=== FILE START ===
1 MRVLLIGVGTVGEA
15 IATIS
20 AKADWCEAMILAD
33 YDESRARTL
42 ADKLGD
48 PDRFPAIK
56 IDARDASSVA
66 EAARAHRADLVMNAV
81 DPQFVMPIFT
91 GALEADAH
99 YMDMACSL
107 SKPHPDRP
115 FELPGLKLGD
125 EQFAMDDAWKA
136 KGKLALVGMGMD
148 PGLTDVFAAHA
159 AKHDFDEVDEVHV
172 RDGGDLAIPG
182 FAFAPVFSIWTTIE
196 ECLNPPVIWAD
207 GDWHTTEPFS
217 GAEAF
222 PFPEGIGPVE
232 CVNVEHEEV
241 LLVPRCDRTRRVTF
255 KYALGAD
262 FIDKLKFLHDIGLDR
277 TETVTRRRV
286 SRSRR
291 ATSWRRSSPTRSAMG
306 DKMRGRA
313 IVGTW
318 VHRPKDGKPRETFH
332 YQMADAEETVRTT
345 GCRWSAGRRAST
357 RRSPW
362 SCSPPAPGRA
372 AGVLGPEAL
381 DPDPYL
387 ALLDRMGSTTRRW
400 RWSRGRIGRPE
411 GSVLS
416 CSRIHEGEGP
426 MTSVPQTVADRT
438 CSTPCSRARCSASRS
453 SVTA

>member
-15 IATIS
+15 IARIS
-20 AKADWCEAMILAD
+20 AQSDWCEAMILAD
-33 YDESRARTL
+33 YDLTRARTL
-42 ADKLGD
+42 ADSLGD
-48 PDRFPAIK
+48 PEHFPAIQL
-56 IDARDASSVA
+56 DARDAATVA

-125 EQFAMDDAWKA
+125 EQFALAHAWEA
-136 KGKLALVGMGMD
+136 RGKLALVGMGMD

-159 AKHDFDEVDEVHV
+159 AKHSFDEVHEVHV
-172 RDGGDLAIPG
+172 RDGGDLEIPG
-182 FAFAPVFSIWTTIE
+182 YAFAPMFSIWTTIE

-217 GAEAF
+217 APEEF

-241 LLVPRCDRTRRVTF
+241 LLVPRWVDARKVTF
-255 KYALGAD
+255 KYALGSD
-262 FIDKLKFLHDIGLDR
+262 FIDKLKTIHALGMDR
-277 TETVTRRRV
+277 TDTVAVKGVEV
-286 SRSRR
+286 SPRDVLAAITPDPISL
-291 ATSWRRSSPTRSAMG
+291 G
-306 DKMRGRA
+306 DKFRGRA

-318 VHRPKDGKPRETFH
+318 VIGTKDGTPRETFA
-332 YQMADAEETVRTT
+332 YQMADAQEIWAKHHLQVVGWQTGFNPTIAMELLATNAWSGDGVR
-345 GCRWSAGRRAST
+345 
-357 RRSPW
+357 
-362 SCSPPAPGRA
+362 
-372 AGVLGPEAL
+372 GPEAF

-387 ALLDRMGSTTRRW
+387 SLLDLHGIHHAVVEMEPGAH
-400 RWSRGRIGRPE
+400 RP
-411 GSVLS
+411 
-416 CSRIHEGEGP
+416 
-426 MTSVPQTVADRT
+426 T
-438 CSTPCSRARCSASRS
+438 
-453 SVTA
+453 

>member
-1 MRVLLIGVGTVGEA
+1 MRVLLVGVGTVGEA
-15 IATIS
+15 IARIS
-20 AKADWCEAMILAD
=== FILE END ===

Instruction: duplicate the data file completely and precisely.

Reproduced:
1 MRVLLIGVGTVGEA
15 IATIS
20 AKADWCEAMILAD
33 YDESRARTL
42 ADKLGD
48 PDRFPAIK
56 IDARDASSVA
66 EAARAHRADLVMNAV
81 DPQFVMPIFT
91 GALEADAH
99 YMDMACSL
107 SKPHPDRP
115 FELPGLKLGD
125 EQFAMDDAWKA
136 KGKLALVGMGMD
148 PGLTDVFAAHA
159 AKHDFDEVDEVHV
172 RDGGDLAIPG
182 FAFAPVFSIWTTIE
196 ECLNPPVIWAD
207 GDWHTTEPFS
217 GAEAF
222 PFPEGIGPVE
232 CVNVEHEEV
241 LLVPRCDRTRRVTF
255 KYALGAD
262 FIDKLKFLHDIGLDR
277 TETVTRRRV
286 SRSRR
291 ATSWRRSSPTRSAMG
306 DKMRGRA
313 IVGTW
318 VHRPKDGKPRETFH
332 YQMADAEETVRTT
345 GCRWSAGRRAST
357 RRSPW
362 SCSPPAPGRA
372 AGVLGPEAL
381 DPDPYL
387 ALLDRMGSTTRRW
400 RWSRGRIGRPE
411 GSVLS
416 CSRIHEGEGP
426 MTSVPQTVADRT
438 CSTPCSRARCSASRS
453 SVTA

>member
-15 IATIS
+15 IARIS
-20 AKADWCEAMILAD
+20 AQSDWCEAMILAD
-33 YDESRARTL
+33 YDLTRARTL
-42 ADKLGD
+42 ADSLGD
-48 PDRFPAIK
+48 PEHFPAIQL
-56 IDARDASSVA
+56 DARDAATVA

-125 EQFAMDDAWKA
+125 EQFALAHAWEA
-136 KGKLALVGMGMD
+136 RGKLALVGMGMD

-159 AKHDFDEVDEVHV
+159 AKHSFDEVHEVHV
-172 RDGGDLAIPG
+172 RDGGDLEIPG
-182 FAFAPVFSIWTTIE
+182 YAFAPMFSIWTTIE

-217 GAEAF
+217 APEEF

-241 LLVPRCDRTRRVTF
+241 LLVPRWVDARKVTF
-255 KYALGAD
+255 KYALGSD
-262 FIDKLKFLHDIGLDR
+262 FIDKLKTIHALGMDR
-277 TETVTRRRV
+277 TDTVAVKGVEV
-286 SRSRR
+286 SPRDVLAAITPDPISL
-291 ATSWRRSSPTRSAMG
+291 G
-306 DKMRGRA
+306 DKFRGRA

-318 VHRPKDGKPRETFH
+318 VIGTKDGTPRETFA
-332 YQMADAEETVRTT
+332 YQMADAQEIWAKHHLQVVGWQTGFNPTIAMELLATNAWSGDGVR
-345 GCRWSAGRRAST
+345 
-357 RRSPW
+357 
-362 SCSPPAPGRA
+362 
-372 AGVLGPEAL
+372 GPEAF

-387 ALLDRMGSTTRRW
+387 SLLDLHGIHHAVVEMEPGAH
-400 RWSRGRIGRPE
+400 RP
-411 GSVLS
+411 
-416 CSRIHEGEGP
+416 
-426 MTSVPQTVADRT
+426 T
-438 CSTPCSRARCSASRS
+438 
-453 SVTA
+453 

>member
-1 MRVLLIGVGTVGEA
+1 MRVLLVGVGTVGEA
-15 IATIS
+15 IARIS
-20 AKADWCEAMILAD